Released March 13, 2020. For the first time, all of Ella Fitzgerald’s collaborations with pianists recorded for the Decca, Verve and Pablo labels will be brought together on the album The Complete Piano Duets.
The double album includes detailed liner notes by the respected author and music critic Will Friedwald, who writes: “Fitzgerald was so great at everything — especially scatting and swinging — that it tended to overshadow her ballad singing. Yet, as any one of the 43 tracks on this collection makes clear, Ella Fitzgerald was a nonpareil singer of love songs, a balladeer par excellence.
“Like her closest colleagues, Louis Armstrong, Frank Sinatra, Nat King Cole and Billie Holiday, Fitzgerald could get deep into not just the words but the inner meaning of a song and bring out the profound truths that the lyricist had in mind all along.”
The Complete Piano Duets sequences each track in its chronological recording order. It takes the listener to her early sessions with pianist Ellis Larkins (‘Someone To Watch Over Me,’ ‘But Not For Me’ and ‘I’ve Got a Crush On You’), then, with Paul Smith, to Cole Porter’s ‘Miss Otis Regrets’ and the gritty 1960 crime drama Let No Man Write My Epitaph (‘Black Coffee,’ ‘Angel Eyes,’ ‘I Cried For You’).
The peerless vocalist teams with Tommy Flanagan at a 1964 French gig for ‘Somewhere In The Night’ and we hear 1975 duets with Oscar Peterson from the “third act” of her career (‘Mean to Me,’ ‘How Long Has This Been Going On?,’ ‘April In Paris’).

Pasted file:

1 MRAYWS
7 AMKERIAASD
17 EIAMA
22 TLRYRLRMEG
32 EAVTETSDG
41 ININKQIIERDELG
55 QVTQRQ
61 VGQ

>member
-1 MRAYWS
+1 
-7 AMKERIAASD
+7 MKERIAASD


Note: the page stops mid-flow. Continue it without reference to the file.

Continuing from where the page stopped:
Fitzgerald first worked with Larkins for her 1950 album, Ella Sings Gershwin, which did so well that they reunited for another voice-and-piano album, Songs In A Mellow Mood, in 1954, featuring a selection of Great American Songbook standards. The singer would occasionally return to the intimate format , including piano duets on 1956’s Ella Fitzgerald Sings The Cole Porter Song Book and 1957’s Ella Fitzgerald Sings The Duke Ellington Song Book.
The 1960 LP Ella Fitzgerald Sings Songs From Let No Man Write My Epitaph included songs from the film in which she appeared in as a pianist-singer, and became her third full album with only piano accompaniment, this time played by Paul Smith. The rendition of ‘Somewhere In The Night’ with Flanagan was recoerded live on the French Riviera and later issued on the 1964 live set Ella at Juan-Les-Pins. Fitzgerald’s final major combination with a piano player was Ella and Oscar, a 1975 release with her longtime collaborator Oscar Peterson.
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